What Detroit still needs, he says, is more people to call it home.

“That’s happening little by little,” Lopez says. “The greatest changes won’t happen overnight.”

“They happen slowly, and that’s part of believing in oneself, believing in Detroit,” he said.

Here is the link to VOA.

Refugees Help Keep ‘Business Alive’ In Troubled US Cities

August 11, 2017. This article discusses the West Side Bazaar, a market in Buffalo that helps immigrants and refugees create their own businesses selling their products. The manager of this market claims that it creates a demand for services and products that didn’t previously exist and that it offers immigrants and refugees a chance to become independent again. The article goes on to argue that this market could be an example to influence lawmakers and officials to allow local governments to determine their own immigration policies.

For the past 10 years, the city has received and helped resettle 10,000 refugees who are mostly from countries experiencing a great deal of conflict, such as Somalia, Myanmar, and Bhutan. As a result, nearly 23 percent of the city’s metro population is now comprised of foreigners.

To the bazaar’s manager, Michelle Holler, the market has helped the neighborhood by both creating demand for services and products that did not exist in the past, and by offering refugees the opportunity to stay busy and work hard to be independent once again.

Unfortunately, David Kallick, director of the Fiscal Policy Institute’s Immigration Research Initiative, said officials it’s often difficult to make the case that refugees can prosper on their own once they are free to launch their own businesses.

“We don’t track refugees once they’re resettled in the country. There is data collected for the initial months of resettlement, but there is no centralized system to keep track of how refugees are doing after 90 days’ resettlement,” he explained.

If this data were to be collected, he continued, more insights could be provided, and policies could be shifted so that cities with a declining population could see a boost in their economy by simply requesting that more refugees resettle in their area.

Here is the link to Carbonated TV.

Refugee Entrepreneurs ‘Keep Business Alive’ in Upstate New York

August 4, 2017. This article discusses the West Side Bazaar, a market in Buffalo, where many refugees start their businesses, such as retail, food retail and commissary kitchen booths. According to the article this market has helped create demand for products that were previously unavailable and creates employment in refugee communities. FPI’s David Kallick is cited discussing the economic impacts of refugees in Buffalo, such as helping with the reversal of population decline.

Many refugees resettled in New York live in the upstate city of Buffalo. As the local population declines, advocates hope refugees can reinvigorate the city’s economy. The refugee entrepreneurs of West Side Bazaar have already had some success.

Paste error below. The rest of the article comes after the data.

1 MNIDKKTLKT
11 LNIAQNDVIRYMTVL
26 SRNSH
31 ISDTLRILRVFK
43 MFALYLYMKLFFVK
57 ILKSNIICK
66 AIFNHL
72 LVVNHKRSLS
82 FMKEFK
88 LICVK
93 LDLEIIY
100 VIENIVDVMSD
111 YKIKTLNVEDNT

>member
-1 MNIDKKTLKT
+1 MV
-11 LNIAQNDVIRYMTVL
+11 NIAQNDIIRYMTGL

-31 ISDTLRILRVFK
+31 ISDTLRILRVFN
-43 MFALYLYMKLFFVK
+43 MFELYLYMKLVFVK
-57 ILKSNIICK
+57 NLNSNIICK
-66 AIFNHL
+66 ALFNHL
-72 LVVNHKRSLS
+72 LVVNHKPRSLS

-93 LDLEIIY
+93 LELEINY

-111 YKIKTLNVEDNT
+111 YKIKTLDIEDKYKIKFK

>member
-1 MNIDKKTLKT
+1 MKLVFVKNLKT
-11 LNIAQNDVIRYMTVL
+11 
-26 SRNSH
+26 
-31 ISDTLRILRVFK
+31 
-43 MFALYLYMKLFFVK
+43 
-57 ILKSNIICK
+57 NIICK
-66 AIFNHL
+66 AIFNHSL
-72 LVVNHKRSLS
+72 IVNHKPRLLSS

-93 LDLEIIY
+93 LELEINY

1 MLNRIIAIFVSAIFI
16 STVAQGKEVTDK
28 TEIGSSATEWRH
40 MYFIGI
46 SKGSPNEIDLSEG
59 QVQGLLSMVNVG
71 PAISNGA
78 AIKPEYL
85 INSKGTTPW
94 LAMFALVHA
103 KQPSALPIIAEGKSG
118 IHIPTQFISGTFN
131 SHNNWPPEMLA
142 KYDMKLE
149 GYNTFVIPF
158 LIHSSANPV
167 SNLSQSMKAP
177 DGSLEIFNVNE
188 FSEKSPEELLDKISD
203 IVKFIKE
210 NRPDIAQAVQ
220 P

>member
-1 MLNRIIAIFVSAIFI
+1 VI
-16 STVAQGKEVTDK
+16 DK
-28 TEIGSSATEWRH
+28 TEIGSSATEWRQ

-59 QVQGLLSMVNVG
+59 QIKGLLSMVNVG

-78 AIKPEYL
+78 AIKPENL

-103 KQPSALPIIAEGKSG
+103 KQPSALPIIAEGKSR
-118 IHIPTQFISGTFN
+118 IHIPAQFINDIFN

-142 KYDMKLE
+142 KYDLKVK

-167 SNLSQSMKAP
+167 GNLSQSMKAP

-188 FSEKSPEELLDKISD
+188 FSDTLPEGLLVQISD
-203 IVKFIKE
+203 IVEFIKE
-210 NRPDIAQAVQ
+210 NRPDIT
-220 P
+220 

“We don’t track refugees once they’re resettled in the country. There is data collected for the initial months of resettlement, but there is no centralized system to keep track of how refugees are doing after 90 days’ resettlement,” said David Kallick, Director of the Immigration Research Initiative at the Fiscal Policy Institute.

Kallick emphasizes that refugees are having a significant impact on an area like Buffalo where the population is dwindling. “Refugees stay, while others leave the city,” he says.

Here is the link to News Deeply.

Uphill Employment Battle for New York’s Recent College Graduates

Brent Kramer, PhD, Senior Economist
August 3, 2017


ALBANY, New York – In today’s post-Great Recession environment, student loan debt has reached all-time highs, and more young adults are living at home longer, and are unable to purchase homes, cars, and other assets because of persistent unemployment or underemployment. Many young would-be workers are forgoing the job market altogether, and returning to school or taking unpaid internships in hopes of breaking into their respective fields.

Eight years after the Great Recession, college graduates looking to enter the workforce after college are asking about the job market prospects throughout New York State. How many young workers are unemployed or underemployed? What kind of incomes are they earning?

To read the full press release, click here.

To read the full report, click here.


The Workers That Feed Our Families: Fighting for the Right to Organize

August 2, 2017.

The Workers That Feed Our Families: Fighting for the Right to Organize

Crispin Hernandez is a farmworker who felt he and others he worked with were not getting a fair wage or decent working conditions. The solution, he thought, was to organize with other workers to be able to negotiate with their employers. When he started organizing, however, he was fired.

The New York Civil Liberties Union (NYCLU), who is representing Crispin Hernandez, filed a lawsuit against Governor Cuomo and New York State challenging the firing. Oral arguments for the case were heard on July 20 and Supreme Court Justice Richard J. McNally Jr. who heard these, will announce a decision this month.

The argument turns on a law, dating from the 1930s, that excludes farm workers from the right to organize. The plaintiffs argue that the law is in clear violation of the state constitution, which gives all workers the right to organize.

In the midst of this court case, it is important to remember how vital these workers are to us all.  Furthermore, this lawsuit represents a moral and ethical issue, not just solely an economic one.

Immigrants are critical to New York’s agricultural workforce. Immigrant workers—undocumented immigrants, immigrants with H2A “guest worker” visas, and others that are lawfully present in the U.S.—make up 80-percent of seasonal workers and a substantial number of year-round workers.[1] These workers are responsible for producing the farm products we can all find at our dinner table or in our fridge, such as milk, apples, corn, tomatoes, yogurt and more.

Dairy production and processing industry alone generates $14 billion a year for New York State.[2] This does not include other agricultural industries which also generate revenue for the state, such as the apple pickers in the Hudson Valley.

In 2015, farm employees produced 14.1 million pounds of milk to be consumed and used in other dairy products such as yogurt, milk and cheese.[3]